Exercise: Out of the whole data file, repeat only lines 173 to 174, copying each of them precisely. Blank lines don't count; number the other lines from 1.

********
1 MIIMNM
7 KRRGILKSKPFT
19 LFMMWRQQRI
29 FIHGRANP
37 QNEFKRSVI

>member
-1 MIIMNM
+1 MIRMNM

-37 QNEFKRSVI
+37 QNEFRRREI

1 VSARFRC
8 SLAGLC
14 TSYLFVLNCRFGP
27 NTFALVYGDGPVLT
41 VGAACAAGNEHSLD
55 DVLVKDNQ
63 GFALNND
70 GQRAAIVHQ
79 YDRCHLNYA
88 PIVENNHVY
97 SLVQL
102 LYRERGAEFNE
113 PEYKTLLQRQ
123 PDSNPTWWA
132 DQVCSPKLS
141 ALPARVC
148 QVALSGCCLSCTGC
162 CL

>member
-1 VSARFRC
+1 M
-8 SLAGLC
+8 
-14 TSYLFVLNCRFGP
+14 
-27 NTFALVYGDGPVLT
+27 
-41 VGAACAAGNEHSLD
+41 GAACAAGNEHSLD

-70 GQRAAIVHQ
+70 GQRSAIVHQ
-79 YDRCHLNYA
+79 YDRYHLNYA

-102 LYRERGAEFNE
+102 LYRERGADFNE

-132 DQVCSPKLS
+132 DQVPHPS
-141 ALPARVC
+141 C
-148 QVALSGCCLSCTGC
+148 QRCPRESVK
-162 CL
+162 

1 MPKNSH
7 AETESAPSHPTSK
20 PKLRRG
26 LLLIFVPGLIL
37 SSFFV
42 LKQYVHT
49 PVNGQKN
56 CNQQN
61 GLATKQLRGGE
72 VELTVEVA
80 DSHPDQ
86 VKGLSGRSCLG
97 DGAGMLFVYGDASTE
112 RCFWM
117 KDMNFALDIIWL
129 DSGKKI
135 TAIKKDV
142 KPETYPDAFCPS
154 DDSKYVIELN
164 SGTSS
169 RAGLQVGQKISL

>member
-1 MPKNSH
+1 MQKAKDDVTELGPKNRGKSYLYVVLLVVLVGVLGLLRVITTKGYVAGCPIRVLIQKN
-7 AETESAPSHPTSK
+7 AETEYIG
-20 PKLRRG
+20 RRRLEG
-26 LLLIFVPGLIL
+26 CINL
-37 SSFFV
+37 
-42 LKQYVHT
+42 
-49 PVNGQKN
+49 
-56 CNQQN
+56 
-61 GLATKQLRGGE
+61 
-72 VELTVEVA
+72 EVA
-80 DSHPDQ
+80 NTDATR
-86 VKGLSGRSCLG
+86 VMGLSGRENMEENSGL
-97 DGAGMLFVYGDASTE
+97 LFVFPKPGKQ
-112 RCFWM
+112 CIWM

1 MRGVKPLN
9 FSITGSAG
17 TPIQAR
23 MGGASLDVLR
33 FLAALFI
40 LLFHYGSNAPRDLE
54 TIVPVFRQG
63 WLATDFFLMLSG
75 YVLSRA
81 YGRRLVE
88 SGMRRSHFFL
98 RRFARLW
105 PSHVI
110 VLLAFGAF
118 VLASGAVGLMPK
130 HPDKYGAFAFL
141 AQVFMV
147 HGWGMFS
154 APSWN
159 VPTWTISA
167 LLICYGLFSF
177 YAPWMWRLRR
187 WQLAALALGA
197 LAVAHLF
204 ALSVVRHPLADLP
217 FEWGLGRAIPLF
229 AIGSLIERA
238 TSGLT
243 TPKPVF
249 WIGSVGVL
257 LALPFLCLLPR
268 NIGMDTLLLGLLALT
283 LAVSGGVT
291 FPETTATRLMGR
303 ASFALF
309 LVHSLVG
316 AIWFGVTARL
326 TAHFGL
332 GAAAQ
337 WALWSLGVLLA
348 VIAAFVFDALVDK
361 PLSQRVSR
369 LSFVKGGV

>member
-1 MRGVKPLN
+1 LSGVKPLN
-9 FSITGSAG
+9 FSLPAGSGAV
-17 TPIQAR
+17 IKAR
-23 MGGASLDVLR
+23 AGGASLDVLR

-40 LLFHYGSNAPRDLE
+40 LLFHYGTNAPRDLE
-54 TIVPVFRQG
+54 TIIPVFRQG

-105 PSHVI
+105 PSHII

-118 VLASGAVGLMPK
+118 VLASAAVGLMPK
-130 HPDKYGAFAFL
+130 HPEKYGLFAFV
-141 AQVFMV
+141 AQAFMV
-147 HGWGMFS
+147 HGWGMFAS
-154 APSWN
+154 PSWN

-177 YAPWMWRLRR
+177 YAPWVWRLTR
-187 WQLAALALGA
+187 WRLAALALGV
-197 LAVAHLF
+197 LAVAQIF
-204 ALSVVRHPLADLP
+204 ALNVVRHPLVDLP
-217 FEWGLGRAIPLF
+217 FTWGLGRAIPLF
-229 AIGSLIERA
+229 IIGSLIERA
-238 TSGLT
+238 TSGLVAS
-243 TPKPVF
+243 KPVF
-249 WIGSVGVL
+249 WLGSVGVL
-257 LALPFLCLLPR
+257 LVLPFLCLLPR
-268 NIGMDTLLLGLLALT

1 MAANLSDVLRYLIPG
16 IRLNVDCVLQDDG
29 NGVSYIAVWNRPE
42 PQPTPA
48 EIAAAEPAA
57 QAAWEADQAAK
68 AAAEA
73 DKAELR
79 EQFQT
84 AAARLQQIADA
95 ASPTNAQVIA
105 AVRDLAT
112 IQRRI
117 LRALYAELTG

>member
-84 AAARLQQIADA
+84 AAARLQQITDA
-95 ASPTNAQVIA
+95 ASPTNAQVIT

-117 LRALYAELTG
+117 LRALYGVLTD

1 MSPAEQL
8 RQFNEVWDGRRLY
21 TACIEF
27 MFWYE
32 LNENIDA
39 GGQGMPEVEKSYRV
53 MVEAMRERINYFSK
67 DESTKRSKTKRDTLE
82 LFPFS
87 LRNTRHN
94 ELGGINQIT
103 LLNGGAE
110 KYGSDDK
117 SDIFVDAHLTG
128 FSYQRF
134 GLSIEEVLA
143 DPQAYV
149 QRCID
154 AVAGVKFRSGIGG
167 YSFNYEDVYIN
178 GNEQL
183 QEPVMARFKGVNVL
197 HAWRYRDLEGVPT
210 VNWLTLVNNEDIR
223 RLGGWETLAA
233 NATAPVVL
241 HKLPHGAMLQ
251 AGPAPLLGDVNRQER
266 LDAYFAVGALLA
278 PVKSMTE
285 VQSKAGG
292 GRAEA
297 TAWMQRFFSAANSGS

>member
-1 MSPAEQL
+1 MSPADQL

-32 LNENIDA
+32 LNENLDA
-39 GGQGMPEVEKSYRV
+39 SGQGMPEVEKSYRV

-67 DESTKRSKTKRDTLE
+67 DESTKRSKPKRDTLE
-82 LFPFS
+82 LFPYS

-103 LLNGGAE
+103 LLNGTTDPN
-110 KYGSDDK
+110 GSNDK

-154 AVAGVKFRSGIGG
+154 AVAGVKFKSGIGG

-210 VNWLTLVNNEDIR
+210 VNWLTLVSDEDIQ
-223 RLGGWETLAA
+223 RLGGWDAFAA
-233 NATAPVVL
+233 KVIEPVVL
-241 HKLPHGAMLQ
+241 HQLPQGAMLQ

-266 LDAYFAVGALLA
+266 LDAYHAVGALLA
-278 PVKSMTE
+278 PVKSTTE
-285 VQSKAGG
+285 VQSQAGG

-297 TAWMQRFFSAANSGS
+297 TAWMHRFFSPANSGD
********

+177 YAPWVWRLTR
-187 WQLAALALGA